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Is Teen Vaping Really An Epidemic?

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    The paper sets out to use the data from the 2015 National Youth Tobacco Survey in the way it should have been used. While the original Centers for Disease Control and Prevention (CDC) reporting of the results focused on the number of students vaping in the past month, they never discussed how often the students vaped. A never-smoker trying a single puff on an e-cig is massively different from one vaping every day. Every day use is potentially an issue; a single puff is probably just curiosity and barely worth mentioning.

    The paper also breaks the data down between never-smokers, people who’ve smoked in the past but not in the last month, and current smokers. This is another crucial point when it comes to working out what the NYTS data actually shows. Are never-smokers who vape just experimenting, while current smokers are vaping more regularly? This type of question is much more informative than the standard American public health approach of lumping them all together to produce a scary number.

    When the NYTS data is reported by the CDC, the focus is always firmly on the number of students vaping at all in the past 30 days. Those vaping on one day in the past month are lumped together with those vaping every single day, even though the original survey question offers more detailed information. The new paper uses this data to classify the past month vapers and smokers. Vaping or smoking on between 1 and 19 of the past 30 days is defined as infrequent use, and more than that is called frequent use.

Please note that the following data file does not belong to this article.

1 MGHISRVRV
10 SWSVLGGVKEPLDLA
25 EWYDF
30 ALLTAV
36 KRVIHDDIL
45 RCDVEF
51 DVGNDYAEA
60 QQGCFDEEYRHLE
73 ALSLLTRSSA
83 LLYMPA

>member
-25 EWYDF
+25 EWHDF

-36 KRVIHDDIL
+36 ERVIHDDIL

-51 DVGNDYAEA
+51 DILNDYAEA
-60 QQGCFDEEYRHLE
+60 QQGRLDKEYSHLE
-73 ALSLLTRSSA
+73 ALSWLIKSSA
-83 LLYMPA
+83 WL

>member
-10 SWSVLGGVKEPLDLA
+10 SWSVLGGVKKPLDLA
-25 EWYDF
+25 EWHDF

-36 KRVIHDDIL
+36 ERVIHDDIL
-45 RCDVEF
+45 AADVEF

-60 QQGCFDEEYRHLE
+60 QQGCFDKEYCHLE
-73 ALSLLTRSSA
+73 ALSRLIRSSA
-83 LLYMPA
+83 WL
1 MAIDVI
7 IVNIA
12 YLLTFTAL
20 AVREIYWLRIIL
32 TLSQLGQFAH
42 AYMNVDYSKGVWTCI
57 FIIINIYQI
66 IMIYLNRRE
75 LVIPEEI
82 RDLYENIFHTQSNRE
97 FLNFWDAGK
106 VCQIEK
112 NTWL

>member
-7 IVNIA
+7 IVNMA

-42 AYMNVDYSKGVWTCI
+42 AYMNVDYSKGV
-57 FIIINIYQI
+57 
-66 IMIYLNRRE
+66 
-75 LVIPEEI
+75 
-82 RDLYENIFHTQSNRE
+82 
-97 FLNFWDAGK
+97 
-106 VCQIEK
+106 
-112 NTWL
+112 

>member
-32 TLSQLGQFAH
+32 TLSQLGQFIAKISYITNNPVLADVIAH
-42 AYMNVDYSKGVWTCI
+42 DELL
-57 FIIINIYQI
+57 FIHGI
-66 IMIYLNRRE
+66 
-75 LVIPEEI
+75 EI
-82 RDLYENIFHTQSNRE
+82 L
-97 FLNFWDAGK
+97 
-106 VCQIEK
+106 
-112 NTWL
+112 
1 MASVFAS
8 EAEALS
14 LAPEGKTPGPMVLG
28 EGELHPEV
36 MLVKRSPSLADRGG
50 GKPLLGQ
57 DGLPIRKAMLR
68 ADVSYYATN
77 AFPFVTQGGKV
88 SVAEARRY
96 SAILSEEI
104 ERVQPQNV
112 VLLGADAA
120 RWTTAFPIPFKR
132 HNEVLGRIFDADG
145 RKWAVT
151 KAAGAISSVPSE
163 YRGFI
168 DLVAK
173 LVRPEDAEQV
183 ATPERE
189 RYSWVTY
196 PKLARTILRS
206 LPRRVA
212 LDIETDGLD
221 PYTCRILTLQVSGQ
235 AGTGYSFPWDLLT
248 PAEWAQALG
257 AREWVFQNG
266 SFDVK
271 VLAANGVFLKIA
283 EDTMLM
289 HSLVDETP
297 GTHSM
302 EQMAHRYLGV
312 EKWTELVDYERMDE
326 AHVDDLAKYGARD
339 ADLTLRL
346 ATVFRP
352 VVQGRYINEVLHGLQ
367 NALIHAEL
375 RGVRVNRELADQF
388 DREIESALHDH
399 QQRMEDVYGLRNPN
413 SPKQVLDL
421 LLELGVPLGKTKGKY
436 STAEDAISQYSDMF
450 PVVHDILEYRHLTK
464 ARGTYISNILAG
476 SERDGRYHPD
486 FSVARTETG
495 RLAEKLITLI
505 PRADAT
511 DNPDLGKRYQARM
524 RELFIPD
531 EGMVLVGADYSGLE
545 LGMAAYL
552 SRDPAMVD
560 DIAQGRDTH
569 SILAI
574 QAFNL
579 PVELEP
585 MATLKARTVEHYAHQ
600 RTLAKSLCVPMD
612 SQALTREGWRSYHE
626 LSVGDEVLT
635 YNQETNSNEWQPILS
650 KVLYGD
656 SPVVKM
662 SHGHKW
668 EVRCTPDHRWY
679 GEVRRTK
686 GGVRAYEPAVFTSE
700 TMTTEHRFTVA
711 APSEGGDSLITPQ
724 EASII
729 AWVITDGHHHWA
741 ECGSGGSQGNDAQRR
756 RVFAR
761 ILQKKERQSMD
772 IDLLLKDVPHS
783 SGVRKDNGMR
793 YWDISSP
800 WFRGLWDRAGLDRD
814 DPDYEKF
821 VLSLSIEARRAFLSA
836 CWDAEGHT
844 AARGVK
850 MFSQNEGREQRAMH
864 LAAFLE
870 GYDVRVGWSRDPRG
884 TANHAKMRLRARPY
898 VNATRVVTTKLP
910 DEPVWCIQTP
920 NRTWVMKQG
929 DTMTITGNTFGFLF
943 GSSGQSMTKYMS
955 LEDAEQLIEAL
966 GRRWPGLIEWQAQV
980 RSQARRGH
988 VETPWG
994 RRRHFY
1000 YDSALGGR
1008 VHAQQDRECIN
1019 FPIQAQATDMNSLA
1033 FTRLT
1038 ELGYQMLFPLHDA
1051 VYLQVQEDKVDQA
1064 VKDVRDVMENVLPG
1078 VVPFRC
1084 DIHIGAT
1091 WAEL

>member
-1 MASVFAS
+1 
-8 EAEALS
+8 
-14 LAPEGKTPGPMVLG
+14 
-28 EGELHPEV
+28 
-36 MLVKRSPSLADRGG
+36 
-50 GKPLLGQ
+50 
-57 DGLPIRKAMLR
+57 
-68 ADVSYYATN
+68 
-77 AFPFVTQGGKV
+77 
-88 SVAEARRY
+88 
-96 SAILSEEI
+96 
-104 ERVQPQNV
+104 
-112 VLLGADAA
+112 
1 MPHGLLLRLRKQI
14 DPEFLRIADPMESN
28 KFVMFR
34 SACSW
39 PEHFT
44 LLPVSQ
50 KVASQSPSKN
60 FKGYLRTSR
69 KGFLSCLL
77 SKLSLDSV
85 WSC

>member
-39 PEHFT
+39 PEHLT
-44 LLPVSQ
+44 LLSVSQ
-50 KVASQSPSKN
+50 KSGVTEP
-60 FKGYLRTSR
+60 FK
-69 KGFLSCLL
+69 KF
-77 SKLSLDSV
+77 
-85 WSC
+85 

The results show that most students don’t vape or smoke, with about 77 percent never smoking and around 72 percent never vaping. Out of the students who had ever smoked (even one puff in their lives), around 28 percent had smoked in the past 30 days, and 1.7 percent were frequent smokers.

    For the students who had ever tried vaping (even just one puff), just over 39 percent had vaped in the past 30 days, but half of these had only vaped on one or two days. As with cigarettes, only 1.7 percent were frequent vapers, and just 1.1 percent vaped every day.

    These are just the basic results but already they clearly show why reporting any use in the past 30 days doesn’t capture the reality of the situation. Only 12.6 percent of students had vaped at least once in the past month. When the results were reported by the CDC, they said these 12.6 percent are “current vapers,” which implies frequent use. But as the paper shows, frequent use was only really reported by 1.7 percent of teens. The reality is that teens are mostly occasional experimenters, rather than regular users at risk for addiction.

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